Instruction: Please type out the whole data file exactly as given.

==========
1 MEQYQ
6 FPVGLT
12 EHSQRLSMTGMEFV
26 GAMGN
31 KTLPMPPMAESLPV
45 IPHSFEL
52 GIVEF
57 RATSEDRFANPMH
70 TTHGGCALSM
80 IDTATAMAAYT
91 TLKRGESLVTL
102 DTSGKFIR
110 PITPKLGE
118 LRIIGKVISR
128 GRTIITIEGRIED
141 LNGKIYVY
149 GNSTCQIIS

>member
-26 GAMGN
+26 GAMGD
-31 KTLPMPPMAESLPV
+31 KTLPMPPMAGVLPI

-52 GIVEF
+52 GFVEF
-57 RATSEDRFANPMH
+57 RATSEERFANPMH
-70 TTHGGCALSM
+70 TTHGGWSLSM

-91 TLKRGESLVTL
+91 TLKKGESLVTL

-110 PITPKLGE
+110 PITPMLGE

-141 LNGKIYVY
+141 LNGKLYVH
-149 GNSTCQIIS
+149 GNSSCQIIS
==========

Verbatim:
1 MEQYQ
6 FPVGLT
12 EHSQRLSMTGMEFV
26 GAMGN
31 KTLPMPPMAESLPV
45 IPHSFEL
52 GIVEF
57 RATSEDRFANPMH
70 TTHGGCALSM
80 IDTATAMAAYT
91 TLKRGESLVTL
102 DTSGKFIR
110 PITPKLGE
118 LRIIGKVISR
128 GRTIITIEGRIED
141 LNGKIYVY
149 GNSTCQIIS

>member
-26 GAMGN
+26 GAMGD
-31 KTLPMPPMAESLPV
+31 KTLPMPPMAGVLPI

-52 GIVEF
+52 GFVEF
-57 RATSEDRFANPMH
+57 RATSEERFANPMH
-70 TTHGGCALSM
+70 TTHGGWSLSM

-91 TLKRGESLVTL
+91 TLKKGESLVTL

-110 PITPKLGE
+110 PITPMLGE

-141 LNGKIYVY
+141 LNGKLYVH
-149 GNSTCQIIS
+149 GNSSCQIIS